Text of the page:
I’m on hiatus in Amsterdam. Yes, it’s a bit last minute, but I had to get away from Middlebury. I’m out to prove that the city is not the Las Vegas of Europe. In the meantime: My thoughts on travel. My latest collection of recent links I’ve found interesting on the intertubes — they feed my daily “links” posts.
Need to get ahold of me? I will be checking email on occasion, even if you get a “vacation message” from me saying I’m out of the office.
When I get back, I have a blog surprise upcoming!
So Olympic tourists already have plenty of volunteer stations around Beijing. But foreign friends will need a lot more than that to get around. As NBC’s Alan Paul suggests on his blog, Destination Beijing, taxis are a good way to navigate Beijing for tourists. But, “even if you speak a fair amount of Chinese, there’s a decent chance that the driver won’t understand your horrible accent. Or, the Chinese name of the place you’re trying to go is completely different than the English name you know. Or, you manage to properly communicate your destination but neither of you have a clue how to get there.”
True, true. So that’s why hotels, big sponsors, and other foreign companies are out to help that non-Chinese-speaking tourist. I came across the Hilton Hotels Beijing Resource Centers website. A modest attempt with phone numbers and some basic Chinese translations.
But the best so far has been the Starbucks Experience Beijing printed-guide. There is nothing better than a map you can hold in your hand. It has loads of information in Chinese, pinyin (the romanization), and English to help navigate the city. More importantly, it concentrates on the subway system so you can self-navigate the city. Sites are clearly marked with graphics and names. Topping it off, it fits in your pocket. I use it as a subway guide because even the subway itself doesn’t have complete maps that area easy to find and read.
Chances are, though, tourists will break out a Lonely Planet. Just don’t bring (or buy) the entire country guide because it is over 800 pages long. The smaller Beijing guide will suffice.
My photos are up from my two-day adventure in Inner Mongolia. More specifically, I traveled to Baotou and its surroundings. Rather pleasant weather that reminded me of California. Inner Mongolia plays host to the Olympic Torch this week — but as a ethnic minority province, regular people aren’t allowed out on the streets to see the torch in action.
Traveling to the “end” of China (Xinjiang) was, in part, an quest to find the meaning of Chinese diversity. Xinjiang is home to the Uigher population and various other smaller ethnic minorities from Central Asia. And it is the location of a very delicate balance of ethnic tensions. This is somewhat unique in China (with other examples being the still-closed Tibet region and less famously the Miao people) because China as most Olympics-loving people know it is all about the relative homogeneity of the Han ethnic group.
Urumqi, my first brief stop in Xinjiang, is a fascinating city simply because this is where the ethnic balance has flipped. This provincial capitol used to be primarily Uigher and now “boasts” a majority of Han Chinese who have moved out to help “develop” this part of the country. In my Chinese newspaper class, we studied an article that described the incredible investment of the Chinese gov’t to help Han Chinese move out to Xinjiang to teach, hold gov’t posts, administrative jobs, etc. because the West coast needed to experience the same economic growth as the Chinese East coast. Today, the balance is tense. I developed a system for telling where the ethnic “line” was: language of signage. That is, when you see a sign for a restaurant or building or museum or park, etc., the question you should ask is how big is the Uigher script in comparison to the Chinese script. Some signs have just Chinese or just Uigher and that tells you where the owner of the building, restaurant, government, etc. stands. It should be noted that most signs and announcements are bilingual. Up until recently, Xinjiang schools only taught Uigher simply because of the lack of Chinese teachers. Now, schoolchildren all learn Chinese. It’s fun to see schoolkids mixing and using Mandarin as their base language. I don’t see many Chinese kids learning Uigher, that’s for sure.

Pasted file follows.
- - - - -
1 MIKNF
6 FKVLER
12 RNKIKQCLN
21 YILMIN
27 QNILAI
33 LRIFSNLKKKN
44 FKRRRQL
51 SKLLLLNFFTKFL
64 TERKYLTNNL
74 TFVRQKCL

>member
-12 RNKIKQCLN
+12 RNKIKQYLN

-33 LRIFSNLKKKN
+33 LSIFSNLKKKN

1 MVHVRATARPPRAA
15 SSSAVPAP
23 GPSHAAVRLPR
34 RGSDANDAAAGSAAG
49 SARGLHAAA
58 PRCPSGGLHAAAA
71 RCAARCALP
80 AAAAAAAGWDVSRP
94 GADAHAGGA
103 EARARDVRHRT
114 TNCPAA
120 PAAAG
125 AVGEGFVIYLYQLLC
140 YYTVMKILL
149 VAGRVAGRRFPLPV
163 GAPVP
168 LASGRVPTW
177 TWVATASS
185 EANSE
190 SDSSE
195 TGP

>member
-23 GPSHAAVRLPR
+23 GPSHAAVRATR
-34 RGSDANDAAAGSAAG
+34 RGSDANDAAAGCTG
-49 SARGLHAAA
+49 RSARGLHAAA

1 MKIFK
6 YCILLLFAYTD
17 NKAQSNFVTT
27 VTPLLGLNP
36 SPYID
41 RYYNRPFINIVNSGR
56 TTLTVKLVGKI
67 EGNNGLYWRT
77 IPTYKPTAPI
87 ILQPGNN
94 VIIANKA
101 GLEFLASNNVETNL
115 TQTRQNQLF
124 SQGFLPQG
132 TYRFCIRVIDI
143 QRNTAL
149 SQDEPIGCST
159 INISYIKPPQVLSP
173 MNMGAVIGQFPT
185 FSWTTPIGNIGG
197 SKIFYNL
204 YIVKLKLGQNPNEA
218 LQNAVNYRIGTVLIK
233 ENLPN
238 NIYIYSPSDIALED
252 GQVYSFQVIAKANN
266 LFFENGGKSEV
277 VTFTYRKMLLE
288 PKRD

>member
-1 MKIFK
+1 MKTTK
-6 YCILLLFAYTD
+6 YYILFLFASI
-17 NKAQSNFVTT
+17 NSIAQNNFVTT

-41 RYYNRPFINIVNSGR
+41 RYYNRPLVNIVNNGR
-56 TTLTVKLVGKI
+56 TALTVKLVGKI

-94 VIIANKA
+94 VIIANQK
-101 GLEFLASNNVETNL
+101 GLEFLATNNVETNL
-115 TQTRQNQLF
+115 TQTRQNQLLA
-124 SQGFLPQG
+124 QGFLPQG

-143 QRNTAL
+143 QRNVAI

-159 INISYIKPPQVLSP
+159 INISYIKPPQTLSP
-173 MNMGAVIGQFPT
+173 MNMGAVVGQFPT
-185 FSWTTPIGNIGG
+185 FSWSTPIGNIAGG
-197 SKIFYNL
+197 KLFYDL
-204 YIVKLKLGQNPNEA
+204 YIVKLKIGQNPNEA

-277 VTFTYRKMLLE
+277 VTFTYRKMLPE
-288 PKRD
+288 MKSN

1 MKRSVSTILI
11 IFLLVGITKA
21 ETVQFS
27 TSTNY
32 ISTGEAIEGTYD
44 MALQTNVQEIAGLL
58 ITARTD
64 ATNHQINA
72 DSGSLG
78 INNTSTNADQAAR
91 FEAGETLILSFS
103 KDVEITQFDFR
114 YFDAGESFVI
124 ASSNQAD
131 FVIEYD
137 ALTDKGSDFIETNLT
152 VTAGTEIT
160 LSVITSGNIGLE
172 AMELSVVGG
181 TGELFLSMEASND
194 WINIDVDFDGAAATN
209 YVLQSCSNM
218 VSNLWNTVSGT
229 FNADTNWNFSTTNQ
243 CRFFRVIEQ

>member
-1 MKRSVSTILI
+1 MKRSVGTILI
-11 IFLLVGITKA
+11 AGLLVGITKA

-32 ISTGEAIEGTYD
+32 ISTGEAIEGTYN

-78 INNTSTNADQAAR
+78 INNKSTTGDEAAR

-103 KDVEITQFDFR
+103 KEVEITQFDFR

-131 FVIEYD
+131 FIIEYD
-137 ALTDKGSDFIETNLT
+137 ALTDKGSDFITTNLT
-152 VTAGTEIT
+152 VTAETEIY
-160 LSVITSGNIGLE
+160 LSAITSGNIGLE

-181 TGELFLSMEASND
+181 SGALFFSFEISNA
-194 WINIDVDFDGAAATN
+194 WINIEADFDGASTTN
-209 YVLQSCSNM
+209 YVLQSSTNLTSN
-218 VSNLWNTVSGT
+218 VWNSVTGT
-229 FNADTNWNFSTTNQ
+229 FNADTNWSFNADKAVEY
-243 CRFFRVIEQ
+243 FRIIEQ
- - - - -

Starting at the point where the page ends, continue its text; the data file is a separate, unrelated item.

Kashgar is another world entirely, perhaps a glimpse into pre-Chinese Xinjiang. Although you can get into a taxi and speak Chinese to go to the bus station, most here don’t speak Chinese. The chances of others speaking English outweighs the chances of others speaking Chinese. I can’t say that I felt entirely comfortable here in Kashgar. Maybe it’s because I had to go back to not being able to tell if people were talking about me or not. I was a seemingly-Chinese American in a sea of Uighers. I never got discriminated against once. But there was an unease about looking Chinese. Most Chinese visit Kashgar in tour buses and drive away after looking at a mosque and some donkeys.
Karakul is four hours south of Kashgar and is not a Uigher town. It’s mostly Kyrgyz, and there ain’t many of them in China. The couple who I stayed with quickly mentioned that the people who sold me my ticket to the national park (for 25 kuai, student rate) were Chinese, not Kyrgyz.
In my online absence in the last two weeks, I managed to finish up finals and “graduate” from the School in China in Hangzhou. I moved to Beijing and have started work here. In between, I squeezed in a holiday (vacation) to Xinjiang, China’s Western frontier that borders, Pakistan, Tajikistan, Kyrgyzstan, Kazakhstan, Russia, and Mongolia. More on that in a following post but included above are the pictures from the trip! Click through to see all the fun.
Picture of the Day: Four hours outside Kashgar (Kashi) at Karakul Lake, I stayed with this Kyrgyz couple in their yurt by the lake. They treated me to home-cooked food and some hometown songs. Amazing to say the least.